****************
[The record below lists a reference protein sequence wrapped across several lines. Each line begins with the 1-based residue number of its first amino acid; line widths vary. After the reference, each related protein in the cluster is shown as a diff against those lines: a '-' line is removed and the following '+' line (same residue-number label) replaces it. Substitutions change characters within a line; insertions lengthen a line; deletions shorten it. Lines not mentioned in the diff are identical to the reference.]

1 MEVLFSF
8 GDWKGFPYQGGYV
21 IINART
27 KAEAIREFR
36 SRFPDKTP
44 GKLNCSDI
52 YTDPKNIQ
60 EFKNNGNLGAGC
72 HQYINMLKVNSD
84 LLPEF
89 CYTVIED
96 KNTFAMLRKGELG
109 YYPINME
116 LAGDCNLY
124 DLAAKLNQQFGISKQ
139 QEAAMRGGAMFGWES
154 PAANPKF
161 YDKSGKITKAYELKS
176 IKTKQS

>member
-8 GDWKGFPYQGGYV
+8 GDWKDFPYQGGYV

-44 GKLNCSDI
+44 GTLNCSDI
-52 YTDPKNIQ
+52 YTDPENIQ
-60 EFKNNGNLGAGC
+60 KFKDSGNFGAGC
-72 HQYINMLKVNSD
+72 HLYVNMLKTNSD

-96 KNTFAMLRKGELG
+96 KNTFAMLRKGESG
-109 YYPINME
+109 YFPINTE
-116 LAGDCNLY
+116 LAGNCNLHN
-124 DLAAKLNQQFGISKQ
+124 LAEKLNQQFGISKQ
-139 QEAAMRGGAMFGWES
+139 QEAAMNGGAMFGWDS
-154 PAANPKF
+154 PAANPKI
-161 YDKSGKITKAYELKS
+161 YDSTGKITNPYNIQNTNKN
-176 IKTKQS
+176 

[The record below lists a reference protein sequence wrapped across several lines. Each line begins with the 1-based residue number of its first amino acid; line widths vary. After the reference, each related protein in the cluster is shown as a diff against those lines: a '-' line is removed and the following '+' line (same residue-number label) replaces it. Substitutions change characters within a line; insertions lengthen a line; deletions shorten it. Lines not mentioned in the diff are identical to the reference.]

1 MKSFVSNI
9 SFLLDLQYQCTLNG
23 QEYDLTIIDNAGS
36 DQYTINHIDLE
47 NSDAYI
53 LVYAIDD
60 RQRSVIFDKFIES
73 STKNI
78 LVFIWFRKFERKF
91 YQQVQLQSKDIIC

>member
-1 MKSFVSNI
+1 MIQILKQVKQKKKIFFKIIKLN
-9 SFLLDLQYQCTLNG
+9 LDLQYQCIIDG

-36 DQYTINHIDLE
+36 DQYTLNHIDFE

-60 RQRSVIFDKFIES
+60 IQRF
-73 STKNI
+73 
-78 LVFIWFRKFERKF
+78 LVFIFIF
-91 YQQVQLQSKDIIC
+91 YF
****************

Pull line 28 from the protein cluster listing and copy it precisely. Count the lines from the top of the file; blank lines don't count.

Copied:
-60 EFKNNGNLGAGC